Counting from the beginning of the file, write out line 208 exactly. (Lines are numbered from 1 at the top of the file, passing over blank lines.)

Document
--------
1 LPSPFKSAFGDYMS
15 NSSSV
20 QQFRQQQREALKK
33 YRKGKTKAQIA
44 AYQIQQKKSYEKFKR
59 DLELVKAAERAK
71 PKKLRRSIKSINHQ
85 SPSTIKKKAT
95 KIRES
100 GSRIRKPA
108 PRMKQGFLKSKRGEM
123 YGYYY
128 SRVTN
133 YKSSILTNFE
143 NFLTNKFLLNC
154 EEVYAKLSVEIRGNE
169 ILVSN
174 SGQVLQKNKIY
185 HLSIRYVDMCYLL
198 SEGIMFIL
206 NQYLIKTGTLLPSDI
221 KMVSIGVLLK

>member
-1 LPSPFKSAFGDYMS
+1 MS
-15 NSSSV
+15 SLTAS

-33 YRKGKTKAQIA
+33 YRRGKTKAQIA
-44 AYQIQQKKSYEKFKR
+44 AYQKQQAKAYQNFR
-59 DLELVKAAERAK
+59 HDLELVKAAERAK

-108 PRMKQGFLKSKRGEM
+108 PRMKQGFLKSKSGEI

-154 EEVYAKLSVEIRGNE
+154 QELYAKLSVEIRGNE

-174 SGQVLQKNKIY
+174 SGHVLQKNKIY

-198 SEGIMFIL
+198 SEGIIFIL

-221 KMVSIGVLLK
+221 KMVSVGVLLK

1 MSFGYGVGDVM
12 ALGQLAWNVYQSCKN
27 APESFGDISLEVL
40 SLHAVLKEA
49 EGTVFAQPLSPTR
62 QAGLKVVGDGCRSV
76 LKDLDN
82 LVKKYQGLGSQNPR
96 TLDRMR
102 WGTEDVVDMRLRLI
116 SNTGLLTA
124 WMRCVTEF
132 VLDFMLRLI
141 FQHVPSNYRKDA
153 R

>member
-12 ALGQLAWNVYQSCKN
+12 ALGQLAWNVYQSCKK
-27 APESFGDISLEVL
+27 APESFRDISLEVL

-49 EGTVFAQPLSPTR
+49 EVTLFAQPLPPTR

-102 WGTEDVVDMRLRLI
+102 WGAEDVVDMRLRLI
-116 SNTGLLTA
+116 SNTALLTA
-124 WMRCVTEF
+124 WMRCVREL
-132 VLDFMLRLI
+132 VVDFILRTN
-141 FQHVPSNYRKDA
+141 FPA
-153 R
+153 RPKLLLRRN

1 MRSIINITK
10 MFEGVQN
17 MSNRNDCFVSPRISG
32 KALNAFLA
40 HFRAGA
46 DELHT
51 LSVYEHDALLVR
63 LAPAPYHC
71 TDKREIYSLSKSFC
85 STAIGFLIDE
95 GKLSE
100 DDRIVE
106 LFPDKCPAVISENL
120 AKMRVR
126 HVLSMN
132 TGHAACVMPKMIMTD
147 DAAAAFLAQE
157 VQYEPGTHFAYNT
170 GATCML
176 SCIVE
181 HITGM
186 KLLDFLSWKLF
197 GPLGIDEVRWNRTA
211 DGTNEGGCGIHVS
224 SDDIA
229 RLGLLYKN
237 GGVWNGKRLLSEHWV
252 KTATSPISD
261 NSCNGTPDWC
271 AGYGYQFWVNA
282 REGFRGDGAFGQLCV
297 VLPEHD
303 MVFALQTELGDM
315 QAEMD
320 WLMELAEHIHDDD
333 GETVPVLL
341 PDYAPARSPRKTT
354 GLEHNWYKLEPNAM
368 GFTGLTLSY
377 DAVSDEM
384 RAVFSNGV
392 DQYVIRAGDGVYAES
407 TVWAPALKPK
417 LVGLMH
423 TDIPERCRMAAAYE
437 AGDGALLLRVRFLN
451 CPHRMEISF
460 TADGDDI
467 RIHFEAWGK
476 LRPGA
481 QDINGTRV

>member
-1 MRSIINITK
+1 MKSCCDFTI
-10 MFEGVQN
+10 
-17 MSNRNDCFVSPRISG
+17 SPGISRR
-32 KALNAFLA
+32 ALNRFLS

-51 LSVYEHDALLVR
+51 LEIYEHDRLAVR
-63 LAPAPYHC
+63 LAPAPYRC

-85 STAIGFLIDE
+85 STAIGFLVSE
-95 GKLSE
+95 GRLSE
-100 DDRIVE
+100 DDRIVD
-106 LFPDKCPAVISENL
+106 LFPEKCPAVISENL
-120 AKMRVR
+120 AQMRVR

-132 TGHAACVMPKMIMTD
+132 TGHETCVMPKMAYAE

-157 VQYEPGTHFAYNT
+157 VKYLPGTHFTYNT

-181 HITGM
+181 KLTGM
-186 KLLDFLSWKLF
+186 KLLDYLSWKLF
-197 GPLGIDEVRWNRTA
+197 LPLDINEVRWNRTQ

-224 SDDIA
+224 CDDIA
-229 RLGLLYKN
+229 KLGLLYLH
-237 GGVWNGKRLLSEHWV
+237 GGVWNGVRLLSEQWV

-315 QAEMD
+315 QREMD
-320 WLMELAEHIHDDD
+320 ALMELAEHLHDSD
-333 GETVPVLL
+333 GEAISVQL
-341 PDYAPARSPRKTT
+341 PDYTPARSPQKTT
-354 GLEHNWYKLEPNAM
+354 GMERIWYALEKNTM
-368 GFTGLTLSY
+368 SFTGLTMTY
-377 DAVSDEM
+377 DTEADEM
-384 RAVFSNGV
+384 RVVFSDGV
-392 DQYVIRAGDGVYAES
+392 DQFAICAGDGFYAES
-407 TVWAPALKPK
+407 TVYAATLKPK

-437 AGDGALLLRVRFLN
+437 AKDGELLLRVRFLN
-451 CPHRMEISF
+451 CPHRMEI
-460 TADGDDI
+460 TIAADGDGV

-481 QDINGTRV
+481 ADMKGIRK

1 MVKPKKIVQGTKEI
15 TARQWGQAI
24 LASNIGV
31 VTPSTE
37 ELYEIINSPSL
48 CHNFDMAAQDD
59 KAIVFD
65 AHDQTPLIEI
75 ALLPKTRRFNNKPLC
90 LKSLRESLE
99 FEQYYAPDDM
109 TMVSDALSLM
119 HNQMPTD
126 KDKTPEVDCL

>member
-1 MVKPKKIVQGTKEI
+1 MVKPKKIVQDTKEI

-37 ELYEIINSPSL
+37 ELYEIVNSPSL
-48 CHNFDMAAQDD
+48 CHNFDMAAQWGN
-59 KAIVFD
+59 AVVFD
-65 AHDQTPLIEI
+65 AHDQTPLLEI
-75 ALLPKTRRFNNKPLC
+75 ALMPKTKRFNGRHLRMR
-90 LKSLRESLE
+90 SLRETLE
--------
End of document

119 HNQMPTD